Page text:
THERE is a theme in Jane Smith’s life that whenever an opportunity has come up, she has been living a life in the arctic circle.
So it was when the inaugural chief executive of the Museum of Australian Democracy and Eureka (MADE) found out she had been named a Member in the General Division of the Order of Australia (AM).
“I was actually up in a little place called Svalbard which is only about 500km from the North Pole,” Ms Smith said.
“My partner is an artist who specialises in far away places and I went along with her as a bit of a handbag I guess and then I received the call.
“It sounds a cliche, but it’s an incredible honour. When I look back on my career, I’ve always worked to try and make an organisation or the industry or the world a better place.”
It was a similar story when Ms Smith was named as the inaugural chief of MADE with her deciding to take on the challenge in yet another trip to the far north, this time to Iceland.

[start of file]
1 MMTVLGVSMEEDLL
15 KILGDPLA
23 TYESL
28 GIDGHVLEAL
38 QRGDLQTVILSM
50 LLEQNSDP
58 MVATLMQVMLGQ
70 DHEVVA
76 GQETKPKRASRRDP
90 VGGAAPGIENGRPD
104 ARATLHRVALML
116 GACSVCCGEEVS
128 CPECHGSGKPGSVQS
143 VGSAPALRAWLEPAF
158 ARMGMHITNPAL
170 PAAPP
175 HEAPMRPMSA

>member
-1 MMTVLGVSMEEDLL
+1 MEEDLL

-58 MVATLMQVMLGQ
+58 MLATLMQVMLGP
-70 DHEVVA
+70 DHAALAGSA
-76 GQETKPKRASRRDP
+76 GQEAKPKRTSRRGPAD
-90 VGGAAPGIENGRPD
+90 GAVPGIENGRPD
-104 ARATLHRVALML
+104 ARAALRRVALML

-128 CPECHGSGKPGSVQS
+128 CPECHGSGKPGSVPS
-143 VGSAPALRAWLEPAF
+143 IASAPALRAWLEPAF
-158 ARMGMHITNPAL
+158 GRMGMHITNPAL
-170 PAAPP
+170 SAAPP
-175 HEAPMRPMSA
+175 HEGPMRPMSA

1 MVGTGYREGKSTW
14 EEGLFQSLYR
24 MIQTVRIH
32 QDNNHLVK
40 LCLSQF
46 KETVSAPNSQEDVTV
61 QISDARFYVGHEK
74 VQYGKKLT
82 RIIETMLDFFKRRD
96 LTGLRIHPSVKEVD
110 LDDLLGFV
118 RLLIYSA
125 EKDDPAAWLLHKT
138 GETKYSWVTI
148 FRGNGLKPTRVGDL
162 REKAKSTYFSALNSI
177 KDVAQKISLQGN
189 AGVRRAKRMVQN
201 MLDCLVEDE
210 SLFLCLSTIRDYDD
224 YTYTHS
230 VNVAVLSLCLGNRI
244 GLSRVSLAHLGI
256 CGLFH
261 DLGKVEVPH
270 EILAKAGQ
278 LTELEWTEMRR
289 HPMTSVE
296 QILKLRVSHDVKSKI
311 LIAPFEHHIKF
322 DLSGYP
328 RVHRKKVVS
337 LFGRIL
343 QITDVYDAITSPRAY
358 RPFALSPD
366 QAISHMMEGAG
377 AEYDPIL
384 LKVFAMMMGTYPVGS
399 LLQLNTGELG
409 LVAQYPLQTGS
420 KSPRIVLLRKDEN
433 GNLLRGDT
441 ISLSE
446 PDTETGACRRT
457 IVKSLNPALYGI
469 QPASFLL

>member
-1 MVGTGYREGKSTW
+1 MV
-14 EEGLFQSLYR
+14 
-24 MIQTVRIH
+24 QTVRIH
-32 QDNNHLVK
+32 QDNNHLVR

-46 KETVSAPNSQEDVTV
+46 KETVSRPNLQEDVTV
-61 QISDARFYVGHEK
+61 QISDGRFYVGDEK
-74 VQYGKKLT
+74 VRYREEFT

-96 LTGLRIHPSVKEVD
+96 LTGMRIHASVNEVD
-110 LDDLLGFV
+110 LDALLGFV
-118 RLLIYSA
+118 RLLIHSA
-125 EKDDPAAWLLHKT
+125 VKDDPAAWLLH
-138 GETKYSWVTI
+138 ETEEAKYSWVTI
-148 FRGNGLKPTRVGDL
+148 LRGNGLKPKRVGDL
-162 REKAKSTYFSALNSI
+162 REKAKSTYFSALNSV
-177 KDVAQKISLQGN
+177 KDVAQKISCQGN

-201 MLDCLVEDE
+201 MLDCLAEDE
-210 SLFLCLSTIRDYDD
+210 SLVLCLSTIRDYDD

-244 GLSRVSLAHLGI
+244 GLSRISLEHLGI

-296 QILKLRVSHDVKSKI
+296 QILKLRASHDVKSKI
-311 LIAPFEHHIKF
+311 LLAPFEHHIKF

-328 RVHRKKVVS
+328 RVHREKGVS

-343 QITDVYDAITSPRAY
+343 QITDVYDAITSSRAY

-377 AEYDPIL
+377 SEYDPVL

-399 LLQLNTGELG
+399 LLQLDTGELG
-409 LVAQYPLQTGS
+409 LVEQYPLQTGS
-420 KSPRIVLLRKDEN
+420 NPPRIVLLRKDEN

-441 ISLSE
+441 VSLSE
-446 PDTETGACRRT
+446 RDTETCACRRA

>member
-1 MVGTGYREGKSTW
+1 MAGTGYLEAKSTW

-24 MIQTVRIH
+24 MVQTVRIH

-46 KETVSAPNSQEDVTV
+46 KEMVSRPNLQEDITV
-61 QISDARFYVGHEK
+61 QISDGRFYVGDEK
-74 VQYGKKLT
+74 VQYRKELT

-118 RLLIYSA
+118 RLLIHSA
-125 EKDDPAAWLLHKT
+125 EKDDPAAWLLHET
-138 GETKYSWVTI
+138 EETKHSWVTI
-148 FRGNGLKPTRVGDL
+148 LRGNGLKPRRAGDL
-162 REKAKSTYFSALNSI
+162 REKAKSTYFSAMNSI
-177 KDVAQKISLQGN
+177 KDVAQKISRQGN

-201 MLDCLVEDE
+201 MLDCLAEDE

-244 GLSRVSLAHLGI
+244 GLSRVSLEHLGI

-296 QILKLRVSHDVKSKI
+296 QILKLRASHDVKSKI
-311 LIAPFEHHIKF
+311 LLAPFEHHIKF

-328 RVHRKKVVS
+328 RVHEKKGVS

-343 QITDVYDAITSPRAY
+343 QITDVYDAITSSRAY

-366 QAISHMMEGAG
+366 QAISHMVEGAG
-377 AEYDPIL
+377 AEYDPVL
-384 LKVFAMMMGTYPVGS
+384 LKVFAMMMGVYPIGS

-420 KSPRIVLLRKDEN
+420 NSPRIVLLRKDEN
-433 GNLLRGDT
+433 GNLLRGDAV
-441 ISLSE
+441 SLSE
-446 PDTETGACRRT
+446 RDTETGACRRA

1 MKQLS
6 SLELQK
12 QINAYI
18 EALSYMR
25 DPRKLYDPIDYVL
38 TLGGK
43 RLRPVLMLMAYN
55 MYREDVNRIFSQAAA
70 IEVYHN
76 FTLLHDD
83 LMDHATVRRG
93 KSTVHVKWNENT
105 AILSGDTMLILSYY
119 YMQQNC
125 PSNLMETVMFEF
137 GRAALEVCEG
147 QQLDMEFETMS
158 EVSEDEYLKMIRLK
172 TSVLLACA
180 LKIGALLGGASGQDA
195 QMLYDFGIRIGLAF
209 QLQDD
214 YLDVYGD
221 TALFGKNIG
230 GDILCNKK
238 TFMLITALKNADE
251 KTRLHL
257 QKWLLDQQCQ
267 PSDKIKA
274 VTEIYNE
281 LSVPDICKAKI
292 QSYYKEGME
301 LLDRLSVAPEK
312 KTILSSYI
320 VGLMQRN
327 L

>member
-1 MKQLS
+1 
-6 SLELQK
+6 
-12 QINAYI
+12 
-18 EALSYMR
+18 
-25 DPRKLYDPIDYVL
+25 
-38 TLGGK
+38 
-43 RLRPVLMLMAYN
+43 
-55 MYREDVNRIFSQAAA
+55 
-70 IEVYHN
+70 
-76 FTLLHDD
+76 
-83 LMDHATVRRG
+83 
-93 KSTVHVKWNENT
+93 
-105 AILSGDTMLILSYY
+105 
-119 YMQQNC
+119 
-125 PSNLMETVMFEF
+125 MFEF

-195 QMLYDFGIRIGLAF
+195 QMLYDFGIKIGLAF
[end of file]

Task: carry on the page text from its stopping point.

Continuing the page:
“It was incredibly hard, but rewarding work,” she said.
“MADE was the first wholly digital interactive museum, so there was no rule book.
“And it came at a point where democracy is not exactly a buzz word, so it was important about how we framed the narrative.”
Ms Smith said since her departure from MADE in 2016, she had decided to not comment on the current state of the centre which is now council run.
As well as her association with MADE, Ms Smith has also held numerous senior positions with the ABC including director of Strategic Development from 1994-96.
She was also the inaugural head for the Centre for Screenwriting, Australian Film Television and Radio School and chief executive of what is now known as Screen NSW from 1997-2007.
Ms Smith remains a council member at Federation University.
She said her time spent in the far north had left a lasting impact on her having seen first hand the effects of climate change, a cause that is close to her heart.